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Skyspace debuts new electroacoustic show

skyspace-courtesy-elainie-lillios
Photo courtesy Elainie Lillois

By Anne Rubsamen     10/5/22 12:49am

This Friday, Oct. 7, composer Elainie Lillios will debut her original composition, “Night Sky,” at the James Turrell “Twilight Epiphany” Skyspace as a celebration of its 10-year anniversary.

Lillios’s work, which will be presented every evening through Oct. 23, is a combination of light and sound artistry, and will be revealed to the public for the first time after the usual light show that occurs at dusk. Lillios’s newly created piece runs just over eight minutes in length and was commissioned by Rice’s Electroacoustic Music Labs with the Skyspace in mind.

 Lillios is lauded by Massachusetts Institute of Technology as one of the contemporary masters of electroacoustic music. Lillios said that she primarily uses her computer to create music. 



“Sometimes this means that I synthesize music [by using] synthetic means to create music, but most of the time what that means is I go around with a recorder and find cool sounds — any kind of sound you can imagine in the environment — and I record them,” Lillios said. “I transfer these sounds to the computer and I use those sounds to make musical pieces.”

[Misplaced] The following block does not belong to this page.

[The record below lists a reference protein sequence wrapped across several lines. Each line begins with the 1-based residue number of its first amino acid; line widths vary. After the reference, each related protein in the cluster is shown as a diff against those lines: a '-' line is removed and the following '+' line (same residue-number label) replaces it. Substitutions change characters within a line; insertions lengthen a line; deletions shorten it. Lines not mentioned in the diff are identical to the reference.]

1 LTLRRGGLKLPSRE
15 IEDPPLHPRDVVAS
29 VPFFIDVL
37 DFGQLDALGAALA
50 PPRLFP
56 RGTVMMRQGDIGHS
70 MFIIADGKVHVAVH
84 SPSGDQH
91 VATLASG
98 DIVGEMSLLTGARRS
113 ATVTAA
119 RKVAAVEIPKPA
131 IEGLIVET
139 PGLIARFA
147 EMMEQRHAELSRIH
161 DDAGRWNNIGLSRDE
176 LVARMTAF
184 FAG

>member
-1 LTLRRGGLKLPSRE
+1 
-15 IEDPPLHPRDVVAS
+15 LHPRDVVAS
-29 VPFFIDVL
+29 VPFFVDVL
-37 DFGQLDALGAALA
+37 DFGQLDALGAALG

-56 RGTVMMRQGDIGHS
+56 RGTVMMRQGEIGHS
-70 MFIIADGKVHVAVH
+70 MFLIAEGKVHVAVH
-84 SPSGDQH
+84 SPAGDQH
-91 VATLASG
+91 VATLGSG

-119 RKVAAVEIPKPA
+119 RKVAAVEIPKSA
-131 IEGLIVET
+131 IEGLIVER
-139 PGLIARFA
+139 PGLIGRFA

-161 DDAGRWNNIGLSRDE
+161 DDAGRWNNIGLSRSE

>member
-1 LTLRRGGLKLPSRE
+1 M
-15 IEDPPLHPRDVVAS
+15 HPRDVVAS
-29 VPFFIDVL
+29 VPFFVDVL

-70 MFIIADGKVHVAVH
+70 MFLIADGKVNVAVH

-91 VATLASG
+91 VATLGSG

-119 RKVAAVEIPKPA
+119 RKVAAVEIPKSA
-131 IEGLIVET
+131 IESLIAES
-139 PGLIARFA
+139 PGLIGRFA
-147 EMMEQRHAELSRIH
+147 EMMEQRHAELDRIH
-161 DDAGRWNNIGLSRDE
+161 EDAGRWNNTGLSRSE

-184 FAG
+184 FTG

Her composition incorporates a poem by Don Bogen, which Lillios said particularly resonated with her because it mirrored the physical experience of the Skyspace.

“You’re inside the ground, but you’re looking up at the sky in the Skyspace,” Lillios said. “[The poem] begins with a line that says, ‘Staring at the stars, I imagine you.’ It’s a poem he composed after his wife passed away, so here he is on earth, staring at the stars [and] thinking about his wife.”

Joined by the poet in the recording session, Lillios had two students at her university, Bowling Green State University, Katherine Phares and Steven Naylor, narrate the poem in a variety of vocalization styles, from whispers to deep intoned timbres. Then, Lillios worked to compose and arrange the recordings, adding other noises like gongs, bells, low drones and thumb piano melodies to enhance the foundational soundscape of spoken word.  

Like Lillios, Rice’s REMLABS explores electronics as a means of producing music by working in the intersection of music, art and technology. Performances and public artwork are part of the organization’s central mission. When Turrell was creating Skyspace, Rice specifically requested that he incorporate an audio system to allow Rice music professors the ability to explore the qualities of light and sound interacting. There are fourteen loudspeakers hidden under the installation’s plaster surface.

Rice professor of composition and theory and REMLABS director Kurt Stallmann said that Lillios’s work is the first of four REMLABS commissions, which aim to highlight women composers from fall 2022 through spring 2024.

[Electroacoustic musician] Chapman Welch and I proposed to do a series to celebrate the 100th anniversary of the Women’s Suffrage Movement by commissioning women composers to make pieces in the Skyspace,” Stallmann said. “COVID-19 interrupted our plans, and we’re just now finally getting back on track.”



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